For the most recent info, check out the 2010 T-Mobile Plans | Mobile Broadband Review
T-Mobile’s 3G webConnect plan is very similar to ATT’s LaptopConnect plan. Both are 5GB and include free WiFi.Last time we covered T-Mobile plans, there were two plans that offered either T-Mobile HotSpot (WiFi) use or their 2G EDGE network. This time around we’ve got 2 T-Mobile 3G plans to work with in addition to their staple WiFi plan:
1. T-Mobile Total Internet for $39.99
2. T-Mobile webConnect 200 MB Data Plan Lite for $29.99
3. T-Mobile webConnect 5GB Data Plan for $49.99
The cheaper T-Mobile Total Internet is a plan that you can add to your T-Mobile phone for unlimited data on your cell and laptop via their EDGE and WiFi networks.
Since EDGE is a 2G technology, it’s not all that fast but still better than dialup and is available just about everywhere except remote areas. As we’ve covered before, T-Mobile’s WiFi networks are pretty extensive.
The 2nd and 3rd plans are what we’re really excited about.
After much anticipation following the T-Mobile G1 and the announcement of their 3G network, it only made sense that they would have a mobile broadband plan for busy laptop users like us. Reigning in at $49.99, it undercuts h the rest of the industry by $10. While we hoped that they’d do the regular undercut the competitors prices by a bit, they didn’t.
Considering the fact that T-Mobile’s 3G network is vastly smaller than their competitors, there’s got to be something to sweeten the deal if they’re gonna charge the same right?
Like the T-Mobile Total Internet plan, you do get unlimited use of T-Mobile HotSpots. While this is a nice freebie, AT&T already offers this and they have a larger 3G network.
Here’s another noteworthy item.
Not only is the T-Mobile webConnect’s price the same as Verizon, Sprint and AT&T, but so is the data use cap.
Yup, that’s right. T-Mobile hopped on the 5 Gigabyte cap bandwagon.
What’s more is that they have an overage charge of $0.20 per MB (or more realistically $204.80/Gigabyte). While that’s cheaper than Verizon’s or AT&T’s, it still no chump change. We understand the purpose of the overage charge is to simultaneously discourage abuse of their 3G network and encourage use of their WiFi network. However, this setup benefits T-Mobile more than its customers.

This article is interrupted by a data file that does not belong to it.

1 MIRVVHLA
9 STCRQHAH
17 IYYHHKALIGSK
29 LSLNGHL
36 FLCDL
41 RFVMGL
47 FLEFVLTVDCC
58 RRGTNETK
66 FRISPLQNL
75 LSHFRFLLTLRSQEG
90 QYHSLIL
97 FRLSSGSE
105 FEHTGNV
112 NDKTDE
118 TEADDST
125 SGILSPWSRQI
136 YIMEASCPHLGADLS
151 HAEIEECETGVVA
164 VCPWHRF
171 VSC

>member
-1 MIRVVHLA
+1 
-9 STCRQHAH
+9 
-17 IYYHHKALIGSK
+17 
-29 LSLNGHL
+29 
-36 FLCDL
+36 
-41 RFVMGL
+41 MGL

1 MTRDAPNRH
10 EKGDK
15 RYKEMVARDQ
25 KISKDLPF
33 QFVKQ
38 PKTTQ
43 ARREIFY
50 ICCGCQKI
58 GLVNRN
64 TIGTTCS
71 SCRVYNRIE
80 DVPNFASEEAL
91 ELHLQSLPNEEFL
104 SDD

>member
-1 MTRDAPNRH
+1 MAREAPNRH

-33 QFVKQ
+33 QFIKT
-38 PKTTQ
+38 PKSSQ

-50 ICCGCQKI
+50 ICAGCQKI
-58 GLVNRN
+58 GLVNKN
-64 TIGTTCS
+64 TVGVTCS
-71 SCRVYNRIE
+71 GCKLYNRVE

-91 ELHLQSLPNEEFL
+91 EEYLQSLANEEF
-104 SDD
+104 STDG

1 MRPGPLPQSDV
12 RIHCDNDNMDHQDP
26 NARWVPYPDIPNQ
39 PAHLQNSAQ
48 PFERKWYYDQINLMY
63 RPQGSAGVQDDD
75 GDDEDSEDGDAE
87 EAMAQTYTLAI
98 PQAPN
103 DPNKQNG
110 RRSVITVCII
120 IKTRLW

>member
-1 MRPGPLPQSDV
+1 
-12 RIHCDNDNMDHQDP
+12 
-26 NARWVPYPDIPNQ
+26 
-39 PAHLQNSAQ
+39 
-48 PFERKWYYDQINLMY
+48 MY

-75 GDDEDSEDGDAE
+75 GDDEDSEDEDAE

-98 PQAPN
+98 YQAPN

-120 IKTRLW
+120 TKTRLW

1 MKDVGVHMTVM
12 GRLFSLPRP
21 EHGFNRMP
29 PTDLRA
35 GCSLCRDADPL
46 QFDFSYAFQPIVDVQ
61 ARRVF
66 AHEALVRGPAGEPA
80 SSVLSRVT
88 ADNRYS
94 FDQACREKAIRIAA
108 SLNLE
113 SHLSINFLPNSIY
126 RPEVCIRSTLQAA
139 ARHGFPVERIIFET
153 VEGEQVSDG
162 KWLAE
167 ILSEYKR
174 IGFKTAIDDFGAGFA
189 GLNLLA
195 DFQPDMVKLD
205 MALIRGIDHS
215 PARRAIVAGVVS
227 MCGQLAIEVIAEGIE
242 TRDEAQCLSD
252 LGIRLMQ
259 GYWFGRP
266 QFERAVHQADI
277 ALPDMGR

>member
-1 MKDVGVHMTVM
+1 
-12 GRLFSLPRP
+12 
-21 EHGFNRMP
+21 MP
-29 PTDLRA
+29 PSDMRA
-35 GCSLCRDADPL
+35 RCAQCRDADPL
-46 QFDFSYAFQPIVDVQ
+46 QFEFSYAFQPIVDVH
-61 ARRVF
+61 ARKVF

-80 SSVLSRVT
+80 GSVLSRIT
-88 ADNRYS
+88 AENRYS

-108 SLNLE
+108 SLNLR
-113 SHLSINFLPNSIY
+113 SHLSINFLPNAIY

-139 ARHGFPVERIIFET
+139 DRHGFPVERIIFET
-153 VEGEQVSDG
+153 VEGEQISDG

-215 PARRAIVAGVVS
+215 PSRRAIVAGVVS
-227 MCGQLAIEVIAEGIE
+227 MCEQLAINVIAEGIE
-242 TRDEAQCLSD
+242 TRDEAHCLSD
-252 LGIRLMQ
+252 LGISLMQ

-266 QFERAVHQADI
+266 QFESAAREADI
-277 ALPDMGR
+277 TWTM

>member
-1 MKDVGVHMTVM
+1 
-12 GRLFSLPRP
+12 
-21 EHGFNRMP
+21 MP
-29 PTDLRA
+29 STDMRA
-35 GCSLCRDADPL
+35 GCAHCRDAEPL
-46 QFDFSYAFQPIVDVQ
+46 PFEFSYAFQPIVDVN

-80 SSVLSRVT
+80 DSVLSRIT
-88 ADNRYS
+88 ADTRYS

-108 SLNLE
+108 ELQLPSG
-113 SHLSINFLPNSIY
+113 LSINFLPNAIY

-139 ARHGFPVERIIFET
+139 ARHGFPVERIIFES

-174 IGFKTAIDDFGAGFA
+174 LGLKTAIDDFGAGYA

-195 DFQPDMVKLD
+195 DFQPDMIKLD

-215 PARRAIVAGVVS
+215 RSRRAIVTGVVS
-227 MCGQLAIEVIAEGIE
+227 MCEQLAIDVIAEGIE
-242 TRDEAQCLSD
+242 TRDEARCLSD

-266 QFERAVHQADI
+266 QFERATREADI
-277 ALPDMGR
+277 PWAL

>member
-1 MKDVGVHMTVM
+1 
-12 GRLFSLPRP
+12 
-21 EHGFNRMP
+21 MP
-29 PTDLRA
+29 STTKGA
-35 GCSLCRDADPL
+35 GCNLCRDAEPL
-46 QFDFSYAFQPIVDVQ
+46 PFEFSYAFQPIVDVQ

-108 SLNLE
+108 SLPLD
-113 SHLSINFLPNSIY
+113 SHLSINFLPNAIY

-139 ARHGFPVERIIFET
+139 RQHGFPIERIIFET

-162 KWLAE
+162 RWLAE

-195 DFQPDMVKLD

WiFi (T-Mobile HotSpot) bandwidth is cheaper for them and they have alot more of it. For that reason, they can offer it as unlimited. Also, because it’s not as convenient as having an ‘always with you’ 3G connection, you’re naturally going to use it less. It doesn’t take a second to realize that if someone has to drive down to Starbucks to get online that they might do it less.
Also, 3G bandwidth is pretty precious for them right now. Since launching their 3G network relatively recently compared to AT&T, Sprint and Verizon, its naturally much smaller. Because its smaller, there’s less bandwidth to go around with data-thirsty 3G phones coming out in addition to AirCards and broadband cards. It’s not unimaginable to think that this step is not just a move to generate profit but necessary for them to stay afloat as they build out their network.
Depending on your web habits, 5 GB or even 200 MB may be enough for you. For figuring that out, check out Lesson 3 of Mobile Broadband Buyer’s Guide.
Once you understand this, it’s not surprise that they have the usual terms and conditions (you’d think they all use the same lawyer) that says:
(a) server devices or host computer applications, including continuous Web camera posts or broadcasts, automatic data feeds, automated machine-to-machine connections or peer-to-peer (P2P) file-sharing applications that are broadcast to multiple servers or recipients, “bots” or similar routines that could disrupt net user groups or email use by others or other applications that denigrate network capacity or functionality;
(b) as a substitute or backup for private lines or dedicated data connections;
(c) any activity that adversely affects the ability of other users or systems to use either T-Mobile’s services or the network-based resources of others, including the generation or dissemination of viruses, malware or “denial of service” attacks;
(d) accessing, or attempting to access without authority, the information, accounts or devices of others, or to penetrate, or attempt to penetrate, T-Mobile’s or another entity’s network or systems; or
(e) running software or other devices that maintain continuously active Internet connections when a computer’s connection would otherwise be idle, or “keep alive” functions. For example, you cannot use a Data Plan for Web broadcasting, or for the operation of servers, telemetry devices and/or supervisory control and data acquisition devices.
So, with their network still under development, its only natural to ponder on what T-Mobile 3G speed would be like.